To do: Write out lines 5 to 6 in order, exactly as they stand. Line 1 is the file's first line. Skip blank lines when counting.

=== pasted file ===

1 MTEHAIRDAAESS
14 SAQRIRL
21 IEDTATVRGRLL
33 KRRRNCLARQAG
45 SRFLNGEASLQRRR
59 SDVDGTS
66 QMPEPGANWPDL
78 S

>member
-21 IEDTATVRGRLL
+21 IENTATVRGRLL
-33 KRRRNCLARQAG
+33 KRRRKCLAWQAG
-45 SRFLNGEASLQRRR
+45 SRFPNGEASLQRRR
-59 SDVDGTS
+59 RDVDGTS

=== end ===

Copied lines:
45 SRFLNGEASLQRRR
59 SDVDGTS